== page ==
Local artist Steve Lawrie is creating a series of large-scale portraits of Sitkans on tapestry. His exhibition, “Faces and Places of Sitka,” displays a selection of that work, an introduction to a larger exhibit in the fall of 2019.
It is open to the public at 322 Lincoln Street (Allen Marine Tours lounge) during the Fall Art Walk, November 23rd from 5-9pm, and November 24th and 25th from 12-6pm.
Lawrie came to Sitka from New Zealand in 1973. He recently sold his fishing boat to focus entirely on his artwork. He is primarily self-taught. Lawrie told KCAW’s Katherine Rose he feels liberated for the chance to work on a bigger canvas made of fabric. “They give me room to breathe. They’re emotional. And I think that they’re engaging. The people are engaging,” Lawrie said.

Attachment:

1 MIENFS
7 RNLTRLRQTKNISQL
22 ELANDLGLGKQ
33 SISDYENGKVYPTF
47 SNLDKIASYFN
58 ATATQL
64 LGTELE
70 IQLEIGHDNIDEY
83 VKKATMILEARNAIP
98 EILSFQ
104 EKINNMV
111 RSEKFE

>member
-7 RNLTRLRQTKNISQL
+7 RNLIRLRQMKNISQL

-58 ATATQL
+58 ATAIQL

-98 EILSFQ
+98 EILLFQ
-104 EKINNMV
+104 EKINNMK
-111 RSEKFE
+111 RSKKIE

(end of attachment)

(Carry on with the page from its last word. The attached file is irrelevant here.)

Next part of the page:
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Lawrie says he wants his subjects to be made visible, especially those who tend to fly under the radar. “So I was talking to one of the gentlemen that is featured in this show. He’s an older man. He’s vital. He’s part of this community and has been for a long time. Since 1960. He described to me – and I’m aware of this – how he’s disappearing. As you get older, you’re not seen. My paintings – I’m seeing them in my paintings. I want to see these people. They get left behind.”
Lawrie paints on tapestry, so they’re easy to transport. He plans to bring a dozen of these works in New Zealand and bring short biographies of those profiled. He says, “It’s a chance for the Kiwis to see we’re all the same” and bring a human face to those in the United States.
“I get really defensive for us sometimes because [Americans] take a hammering overseas, for right or wrong. These paintings are a little attempt to calm the waters for what I can do,” Lawrie said.